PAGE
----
Blood differential test
The blood differential test measures the percentage of each type of white blood cell (WBC) that you have in your blood. It also reveals if there are any abnormal or immature cells.
Differential; Diff; White blood cell differential count
How the Test is Performed
A blood sample is needed.
A laboratory specialist takes a drop of blood from your sample and smears it onto a glass slide. The smear is stained with a special dye, which helps tell the difference between various types of white blood cells.
Five types of white blood cells, also called leukocytes, normally appear in the blood:
- Lymphocytes (B cells and T cells)
A special machine or a health care provider counts the number of each type of cell. The test shows if the number of cells are in proper proportion with one another, and if there is more or less of one cell type.
How to Prepare for the Test
No special preparation is necessary.
How the Test will Feel
When the needle is inserted to draw blood, some people feel moderate pain. Others feel only a prick or stinging. Afterward, there may be some throbbing or slight bruising. This soon goes away.
Why the Test is Performed
This test is done to diagnose an infection, anemia, or leukemia. It may also be used to monitor one of these conditions, or to see if treatment is working.
The different types of white blood cells are given as a percentage:
- Neutrophils: 40% to 60%
- Lymphocytes: 20% to 40%
- Monocytes: 2% to 8%
- Eosinophils: 1% to 4%
- Basophils: 0.5% to 1%
- Band (young neutrophil): 0% to 3%
What Abnormal Results Mean
Any infection or acute stress increases your number of white blood cells. High white blood cell counts may be due to inflammation, an immune response, or blood diseases such as leukemia.
It is important to realize that an abnormal increase in one type of white blood cell can cause a decrease in the percentage of other types of white blood cells.
An increased percentage of neutrophils may be due to:
- Acute infection
- Acute stress
- Eclampsia (seizures or coma in a pregnant woman)
- Gout (type of arthritis due to uric acid buildup in the blood)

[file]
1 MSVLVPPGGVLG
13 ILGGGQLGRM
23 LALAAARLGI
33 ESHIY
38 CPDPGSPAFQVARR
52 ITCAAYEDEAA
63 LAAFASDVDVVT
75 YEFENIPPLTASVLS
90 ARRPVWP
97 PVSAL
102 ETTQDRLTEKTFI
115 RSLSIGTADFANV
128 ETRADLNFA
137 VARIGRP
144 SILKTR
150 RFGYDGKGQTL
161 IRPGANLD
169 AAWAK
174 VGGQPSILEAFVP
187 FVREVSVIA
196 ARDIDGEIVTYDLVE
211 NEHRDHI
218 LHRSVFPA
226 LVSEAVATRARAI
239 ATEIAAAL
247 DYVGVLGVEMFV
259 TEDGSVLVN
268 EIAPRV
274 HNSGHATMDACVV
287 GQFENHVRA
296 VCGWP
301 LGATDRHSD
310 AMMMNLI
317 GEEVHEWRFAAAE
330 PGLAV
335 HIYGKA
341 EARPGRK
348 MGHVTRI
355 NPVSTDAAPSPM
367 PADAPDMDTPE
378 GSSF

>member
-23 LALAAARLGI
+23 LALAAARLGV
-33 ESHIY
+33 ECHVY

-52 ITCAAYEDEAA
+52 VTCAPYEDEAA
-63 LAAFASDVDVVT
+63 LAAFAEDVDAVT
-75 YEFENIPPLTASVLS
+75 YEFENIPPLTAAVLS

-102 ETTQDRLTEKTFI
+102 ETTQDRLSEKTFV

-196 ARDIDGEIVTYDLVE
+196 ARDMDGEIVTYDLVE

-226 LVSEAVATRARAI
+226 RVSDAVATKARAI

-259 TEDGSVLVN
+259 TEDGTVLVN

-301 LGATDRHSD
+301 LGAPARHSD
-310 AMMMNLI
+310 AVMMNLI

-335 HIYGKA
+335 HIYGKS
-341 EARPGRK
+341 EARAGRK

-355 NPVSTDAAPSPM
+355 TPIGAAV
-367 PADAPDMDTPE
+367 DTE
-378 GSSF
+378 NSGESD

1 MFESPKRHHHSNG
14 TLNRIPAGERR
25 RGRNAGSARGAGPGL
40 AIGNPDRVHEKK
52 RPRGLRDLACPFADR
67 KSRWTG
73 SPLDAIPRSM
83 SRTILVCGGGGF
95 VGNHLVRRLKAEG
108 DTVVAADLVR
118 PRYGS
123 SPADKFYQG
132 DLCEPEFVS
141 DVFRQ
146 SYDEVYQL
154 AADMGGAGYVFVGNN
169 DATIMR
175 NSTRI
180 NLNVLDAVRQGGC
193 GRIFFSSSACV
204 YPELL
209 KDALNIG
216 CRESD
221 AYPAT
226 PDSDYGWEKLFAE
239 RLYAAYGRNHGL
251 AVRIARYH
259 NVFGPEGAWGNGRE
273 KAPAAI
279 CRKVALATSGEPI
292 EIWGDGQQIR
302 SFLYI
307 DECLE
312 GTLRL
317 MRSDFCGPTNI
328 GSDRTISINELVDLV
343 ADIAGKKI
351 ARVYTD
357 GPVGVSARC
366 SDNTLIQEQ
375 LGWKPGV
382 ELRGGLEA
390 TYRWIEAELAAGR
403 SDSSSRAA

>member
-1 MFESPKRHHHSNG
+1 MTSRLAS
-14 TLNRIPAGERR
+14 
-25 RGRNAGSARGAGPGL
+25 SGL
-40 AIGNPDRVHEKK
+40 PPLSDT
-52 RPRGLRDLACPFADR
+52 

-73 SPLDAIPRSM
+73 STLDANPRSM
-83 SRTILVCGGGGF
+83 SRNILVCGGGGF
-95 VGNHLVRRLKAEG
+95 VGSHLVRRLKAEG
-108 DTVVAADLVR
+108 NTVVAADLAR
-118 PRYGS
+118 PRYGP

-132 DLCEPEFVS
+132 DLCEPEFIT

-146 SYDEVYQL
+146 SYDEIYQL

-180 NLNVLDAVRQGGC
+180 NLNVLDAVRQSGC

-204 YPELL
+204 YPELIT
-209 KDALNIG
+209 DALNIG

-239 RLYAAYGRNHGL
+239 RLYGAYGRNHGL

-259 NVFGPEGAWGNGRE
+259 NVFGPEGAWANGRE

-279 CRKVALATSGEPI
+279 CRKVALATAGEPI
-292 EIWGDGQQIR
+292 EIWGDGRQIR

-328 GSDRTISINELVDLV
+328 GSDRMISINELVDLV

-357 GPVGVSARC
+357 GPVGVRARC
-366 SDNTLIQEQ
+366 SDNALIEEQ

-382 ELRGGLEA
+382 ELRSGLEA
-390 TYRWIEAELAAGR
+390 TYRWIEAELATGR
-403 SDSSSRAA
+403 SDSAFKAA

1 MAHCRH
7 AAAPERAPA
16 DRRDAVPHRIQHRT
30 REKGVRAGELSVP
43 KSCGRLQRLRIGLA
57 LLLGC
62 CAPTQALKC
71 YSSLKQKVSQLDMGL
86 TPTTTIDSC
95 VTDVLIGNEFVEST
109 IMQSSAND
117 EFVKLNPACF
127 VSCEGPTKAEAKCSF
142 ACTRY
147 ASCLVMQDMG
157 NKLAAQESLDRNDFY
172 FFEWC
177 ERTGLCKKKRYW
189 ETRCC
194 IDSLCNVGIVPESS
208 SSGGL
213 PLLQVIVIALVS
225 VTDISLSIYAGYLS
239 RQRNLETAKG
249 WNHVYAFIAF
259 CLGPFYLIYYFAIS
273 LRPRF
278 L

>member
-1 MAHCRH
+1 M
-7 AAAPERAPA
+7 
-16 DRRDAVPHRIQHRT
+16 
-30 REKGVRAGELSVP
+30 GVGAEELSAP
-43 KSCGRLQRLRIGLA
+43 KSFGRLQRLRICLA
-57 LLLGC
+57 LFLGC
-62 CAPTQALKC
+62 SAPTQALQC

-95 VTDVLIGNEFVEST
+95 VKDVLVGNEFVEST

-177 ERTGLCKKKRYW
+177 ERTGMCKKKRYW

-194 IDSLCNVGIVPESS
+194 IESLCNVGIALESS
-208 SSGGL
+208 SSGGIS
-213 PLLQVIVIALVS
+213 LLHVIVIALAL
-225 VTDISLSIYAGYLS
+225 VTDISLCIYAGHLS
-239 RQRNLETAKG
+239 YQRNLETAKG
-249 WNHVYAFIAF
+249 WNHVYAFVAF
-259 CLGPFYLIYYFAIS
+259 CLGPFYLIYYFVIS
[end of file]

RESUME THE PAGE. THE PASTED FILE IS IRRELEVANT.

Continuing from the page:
- Myelocytic leukemia (a bone marrow cancer)
- Rheumatoid arthritis
- Rheumatic fever (disease due to an infection with group A streptococcus bacteria)
- Thyroiditis (a thyroid disease)
A decreased percentage of neutrophils may be due to:
- Aplastic anemia
- Influenza (flu)
- Radiation therapy or exposure
- Viral infection
- Widespread severe bacterial infection
An increased percentage of lymphocytes may be due to:
- Chronic bacterial infection
- Infectious hepatitis (liver swelling and inflammation from bacteria or viruses)
- Infectious mononucleosis, or mono (viral infection that causes fever, sore throat, and swollen lymph glands)
- Lymphocytic leukemia (a type of blood cancer)
- Multiple myeloma (a type of blood cancer)
- Viral infection (such as mumps or measles)
A decreased percentage of lymphocytes may be due to:
- HIV/AIDS infection
- Radiation therapy or exposure
- Sepsis (severe, inflammatory response to bacteria or other germs)
- Steroid use
An increased percentage of monocytes may be due to:
- Chronic inflammatory disease
- Parasitic infection
- Tuberculosis, or TB (bacterial infection that involves the lungs)
- Viral infection (for example, infectious mononucleosis, mumps, measles)
An increased percentage of eosinophils may be due to:
An increased percentage of basophils may be due to:
- After splenectomy
- Allergic reaction
- Chronic myelogenous leukemia (a type of bone marrow cancer)
- Collagen vascular disease
- Myeloproliferative diseases (group of bone marrow diseases)
A decreased percentage of basophils may be due to:
- Acute infection
- Severe injury
There is very little risk involved with having your blood taken. Veins and arteries vary in size from one patient to another, and from one side of the body to the other. Taking blood from some people may be more difficult than from others.
Other risks associated with having blood drawn are slight, but may include:
- Excessive bleeding
- Fainting or feeling lightheaded
- Hematoma (blood accumulating under the skin)
- Infection (a slight risk any time the skin is broken)
Chernecky CC, Berger BJ. Differential leukocyte count (diff) - peripheral blood. In: Chernecky CC, Berger BJ, eds. Laboratory Tests and Diagnostic Procedures. 6th ed. Philadelphia, PA: Elsevier Saunders; 2013:440-446.
Hutchison RE, Schexneider KI. Leukocytic disorders. In: McPherson RA, Pincus MR, eds. Henry's Clinical Diagnosis and Management by Laboratory Methods. 23rd ed. St Louis, MO: Elsevier; 2017:chap 33.
Todd Gersten, MD, Hematology/Oncology, Florida Cancer Specialists & Research Institute, Wellington, FL. Review provided by VeriMed Healthcare Network. Also reviewed by David Zieve, MD, MHA, Medical Director, Brenda Conaway, Editorial Director, and the A.D.A.M. Editorial team.
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